Michael Sheridan called in to NPR’s On Point this morning, the subject: “What to do about Pakistan.”
Listen to Michael’s comment: Call to NPR On Point.
Hear the full program here: WBUR-On Point
Having lived through a number of attacks instigated by the Pakistani’s, there is no question that until the international community forces the regional players, Pakistan, India, Iran, China, to the table, Afghanistan will continue to be the battle ground of their neighbor’s conflicts. As I have written here before: No outsider can fix Afghanistan. However, outsiders can, and I think must, help Afghanistan extricate itself from being a pawn in the regional geopolitical conflict between countries such as Pakistan, India, [read analysis] Iran, Russia and China [read report]. Until this is accomplished, outsiders must – on humanitarian grounds – protect Afghans from a regional war that is being fought in their country and that fuels and plays off of internal tensions. To this end the international community, and the war protesters, should have a plan beyond getting troops out and bringing the money home. Leaving the mess behind is not a humane solution.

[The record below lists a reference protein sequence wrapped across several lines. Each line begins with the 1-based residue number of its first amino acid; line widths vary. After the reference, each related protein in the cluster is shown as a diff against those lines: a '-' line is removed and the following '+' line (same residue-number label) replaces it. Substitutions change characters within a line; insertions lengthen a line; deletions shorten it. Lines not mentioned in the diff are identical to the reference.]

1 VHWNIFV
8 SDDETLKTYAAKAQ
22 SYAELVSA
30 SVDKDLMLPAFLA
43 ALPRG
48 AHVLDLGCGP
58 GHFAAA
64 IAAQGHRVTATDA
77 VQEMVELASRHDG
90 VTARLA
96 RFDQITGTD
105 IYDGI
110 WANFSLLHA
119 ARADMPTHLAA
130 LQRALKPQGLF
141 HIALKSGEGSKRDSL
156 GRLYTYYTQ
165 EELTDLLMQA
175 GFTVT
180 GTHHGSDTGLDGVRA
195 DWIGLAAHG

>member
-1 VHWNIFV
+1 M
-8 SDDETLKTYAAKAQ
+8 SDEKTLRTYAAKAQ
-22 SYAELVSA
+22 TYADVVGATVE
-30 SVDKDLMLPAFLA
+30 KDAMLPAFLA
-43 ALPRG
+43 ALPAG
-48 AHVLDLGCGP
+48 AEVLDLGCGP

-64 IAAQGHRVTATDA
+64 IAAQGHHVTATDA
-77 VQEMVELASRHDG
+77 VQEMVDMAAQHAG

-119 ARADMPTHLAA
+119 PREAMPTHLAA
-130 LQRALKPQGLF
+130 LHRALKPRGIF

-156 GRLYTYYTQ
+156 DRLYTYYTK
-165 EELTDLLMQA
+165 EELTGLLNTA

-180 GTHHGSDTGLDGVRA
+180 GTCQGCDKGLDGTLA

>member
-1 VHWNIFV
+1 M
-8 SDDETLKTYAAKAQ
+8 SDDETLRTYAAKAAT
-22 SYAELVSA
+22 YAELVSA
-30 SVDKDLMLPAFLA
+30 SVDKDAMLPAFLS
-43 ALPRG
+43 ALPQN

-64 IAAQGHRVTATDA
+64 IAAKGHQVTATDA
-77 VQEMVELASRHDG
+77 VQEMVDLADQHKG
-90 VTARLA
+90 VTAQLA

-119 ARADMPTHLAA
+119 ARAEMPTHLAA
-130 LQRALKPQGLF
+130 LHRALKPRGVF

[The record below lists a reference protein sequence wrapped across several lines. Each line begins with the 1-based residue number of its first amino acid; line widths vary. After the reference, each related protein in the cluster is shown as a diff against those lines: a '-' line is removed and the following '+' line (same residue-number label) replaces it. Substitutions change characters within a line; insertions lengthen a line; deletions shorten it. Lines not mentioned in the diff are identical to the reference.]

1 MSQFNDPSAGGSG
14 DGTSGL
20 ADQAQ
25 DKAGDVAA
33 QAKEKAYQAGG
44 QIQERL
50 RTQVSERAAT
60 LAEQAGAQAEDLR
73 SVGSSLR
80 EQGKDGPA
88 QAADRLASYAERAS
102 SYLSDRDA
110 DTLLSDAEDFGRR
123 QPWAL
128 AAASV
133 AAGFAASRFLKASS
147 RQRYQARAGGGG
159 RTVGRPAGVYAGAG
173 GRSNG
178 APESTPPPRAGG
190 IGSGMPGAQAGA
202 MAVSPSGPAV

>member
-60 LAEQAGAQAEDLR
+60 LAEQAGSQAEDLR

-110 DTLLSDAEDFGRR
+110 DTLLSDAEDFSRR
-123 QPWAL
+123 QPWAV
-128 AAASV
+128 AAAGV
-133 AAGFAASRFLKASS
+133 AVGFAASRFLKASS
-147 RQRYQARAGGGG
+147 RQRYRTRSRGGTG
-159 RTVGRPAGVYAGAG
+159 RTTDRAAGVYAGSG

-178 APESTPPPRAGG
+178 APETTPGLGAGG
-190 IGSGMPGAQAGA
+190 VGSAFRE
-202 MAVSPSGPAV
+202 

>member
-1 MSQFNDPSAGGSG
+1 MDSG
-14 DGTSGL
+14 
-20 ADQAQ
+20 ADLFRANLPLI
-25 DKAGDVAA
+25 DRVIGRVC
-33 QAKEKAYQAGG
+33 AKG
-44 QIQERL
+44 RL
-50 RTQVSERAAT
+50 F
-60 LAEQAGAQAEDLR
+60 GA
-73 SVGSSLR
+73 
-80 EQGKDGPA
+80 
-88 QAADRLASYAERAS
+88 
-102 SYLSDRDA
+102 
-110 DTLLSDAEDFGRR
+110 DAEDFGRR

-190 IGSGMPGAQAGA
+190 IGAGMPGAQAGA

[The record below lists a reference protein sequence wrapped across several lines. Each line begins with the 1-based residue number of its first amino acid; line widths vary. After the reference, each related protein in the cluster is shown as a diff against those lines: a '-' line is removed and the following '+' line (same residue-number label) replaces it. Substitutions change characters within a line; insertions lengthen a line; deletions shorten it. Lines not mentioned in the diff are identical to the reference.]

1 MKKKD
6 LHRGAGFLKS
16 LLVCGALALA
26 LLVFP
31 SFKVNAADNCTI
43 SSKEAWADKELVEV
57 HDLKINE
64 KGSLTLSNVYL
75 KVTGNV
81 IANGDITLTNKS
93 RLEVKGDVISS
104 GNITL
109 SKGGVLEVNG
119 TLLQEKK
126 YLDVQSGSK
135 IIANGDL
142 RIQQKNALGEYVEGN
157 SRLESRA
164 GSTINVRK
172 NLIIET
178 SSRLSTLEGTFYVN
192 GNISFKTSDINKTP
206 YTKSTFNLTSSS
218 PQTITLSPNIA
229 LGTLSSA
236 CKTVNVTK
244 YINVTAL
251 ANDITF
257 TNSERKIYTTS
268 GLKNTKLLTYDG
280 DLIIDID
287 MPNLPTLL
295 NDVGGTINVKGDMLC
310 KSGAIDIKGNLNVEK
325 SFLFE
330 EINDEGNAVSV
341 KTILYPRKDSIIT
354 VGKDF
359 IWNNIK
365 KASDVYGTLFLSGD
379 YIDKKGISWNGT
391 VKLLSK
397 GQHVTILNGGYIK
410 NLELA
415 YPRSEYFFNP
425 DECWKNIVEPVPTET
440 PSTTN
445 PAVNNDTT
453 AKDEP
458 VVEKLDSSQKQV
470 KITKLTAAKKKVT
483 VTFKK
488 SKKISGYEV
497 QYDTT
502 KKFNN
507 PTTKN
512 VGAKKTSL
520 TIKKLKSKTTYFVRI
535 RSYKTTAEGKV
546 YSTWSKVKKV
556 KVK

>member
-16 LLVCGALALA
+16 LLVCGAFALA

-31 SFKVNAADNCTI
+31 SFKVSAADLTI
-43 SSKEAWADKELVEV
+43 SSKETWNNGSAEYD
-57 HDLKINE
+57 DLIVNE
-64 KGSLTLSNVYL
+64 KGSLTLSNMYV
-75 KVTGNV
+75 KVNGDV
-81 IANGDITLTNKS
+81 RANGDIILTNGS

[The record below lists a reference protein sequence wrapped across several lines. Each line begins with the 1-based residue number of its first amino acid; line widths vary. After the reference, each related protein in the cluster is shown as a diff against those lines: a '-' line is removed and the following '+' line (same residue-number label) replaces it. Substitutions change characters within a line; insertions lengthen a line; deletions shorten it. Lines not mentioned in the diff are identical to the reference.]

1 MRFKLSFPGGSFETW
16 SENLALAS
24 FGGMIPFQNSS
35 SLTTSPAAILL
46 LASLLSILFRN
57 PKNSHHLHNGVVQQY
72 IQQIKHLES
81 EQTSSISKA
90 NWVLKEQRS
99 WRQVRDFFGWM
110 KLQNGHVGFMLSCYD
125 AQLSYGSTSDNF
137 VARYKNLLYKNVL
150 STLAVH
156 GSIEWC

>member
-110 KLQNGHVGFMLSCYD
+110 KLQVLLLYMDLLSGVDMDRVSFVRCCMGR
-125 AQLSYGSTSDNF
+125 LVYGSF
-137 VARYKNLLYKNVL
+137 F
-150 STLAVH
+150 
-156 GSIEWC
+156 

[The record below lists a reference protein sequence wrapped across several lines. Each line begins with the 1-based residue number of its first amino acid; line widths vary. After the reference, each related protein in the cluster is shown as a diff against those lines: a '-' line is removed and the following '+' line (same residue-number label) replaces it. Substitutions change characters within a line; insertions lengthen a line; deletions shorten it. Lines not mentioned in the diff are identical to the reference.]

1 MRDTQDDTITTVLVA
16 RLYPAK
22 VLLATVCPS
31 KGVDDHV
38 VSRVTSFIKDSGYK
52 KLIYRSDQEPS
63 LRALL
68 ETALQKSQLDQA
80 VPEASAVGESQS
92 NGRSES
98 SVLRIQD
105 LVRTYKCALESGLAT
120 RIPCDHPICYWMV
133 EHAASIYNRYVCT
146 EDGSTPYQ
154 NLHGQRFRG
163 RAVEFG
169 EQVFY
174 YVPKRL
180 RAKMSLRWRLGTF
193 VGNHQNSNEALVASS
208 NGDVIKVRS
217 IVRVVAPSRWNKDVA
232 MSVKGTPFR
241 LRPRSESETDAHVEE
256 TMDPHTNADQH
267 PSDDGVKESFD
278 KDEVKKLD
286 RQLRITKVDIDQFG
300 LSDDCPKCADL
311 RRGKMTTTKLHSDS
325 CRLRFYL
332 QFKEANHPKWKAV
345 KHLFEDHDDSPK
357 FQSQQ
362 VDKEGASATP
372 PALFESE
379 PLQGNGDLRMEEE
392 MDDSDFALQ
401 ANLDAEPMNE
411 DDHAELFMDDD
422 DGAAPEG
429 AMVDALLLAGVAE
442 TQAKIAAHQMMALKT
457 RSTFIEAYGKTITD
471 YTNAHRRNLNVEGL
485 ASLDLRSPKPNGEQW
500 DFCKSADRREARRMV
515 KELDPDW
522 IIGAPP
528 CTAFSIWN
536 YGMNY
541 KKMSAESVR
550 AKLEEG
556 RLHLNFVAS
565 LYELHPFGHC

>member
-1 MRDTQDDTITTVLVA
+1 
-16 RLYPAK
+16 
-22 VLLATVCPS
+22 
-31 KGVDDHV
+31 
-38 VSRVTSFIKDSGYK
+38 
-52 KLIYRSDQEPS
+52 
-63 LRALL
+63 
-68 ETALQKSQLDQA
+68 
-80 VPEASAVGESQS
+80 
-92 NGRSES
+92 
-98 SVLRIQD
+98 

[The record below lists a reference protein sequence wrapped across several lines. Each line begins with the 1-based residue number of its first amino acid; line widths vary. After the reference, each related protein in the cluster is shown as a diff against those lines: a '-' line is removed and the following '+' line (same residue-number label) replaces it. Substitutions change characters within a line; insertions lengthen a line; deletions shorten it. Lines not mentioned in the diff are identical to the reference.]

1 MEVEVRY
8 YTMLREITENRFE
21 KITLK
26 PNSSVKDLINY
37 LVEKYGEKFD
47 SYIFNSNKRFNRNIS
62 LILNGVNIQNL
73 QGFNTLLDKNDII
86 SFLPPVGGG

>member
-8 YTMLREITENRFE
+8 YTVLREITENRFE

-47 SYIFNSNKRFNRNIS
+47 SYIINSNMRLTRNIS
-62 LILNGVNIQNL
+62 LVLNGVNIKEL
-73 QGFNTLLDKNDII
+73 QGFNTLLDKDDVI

Support an end of war for Afghans – as well as for the international forces in Afghanistan. This requires reducing American led offensive military action, increasing pressure for resolution of regional conflicts and a quieter long-term (30-50 year) commitment to economic, social, political and security development in Afghanistan [For further insight read USIP’s: The Future of Afghanistan].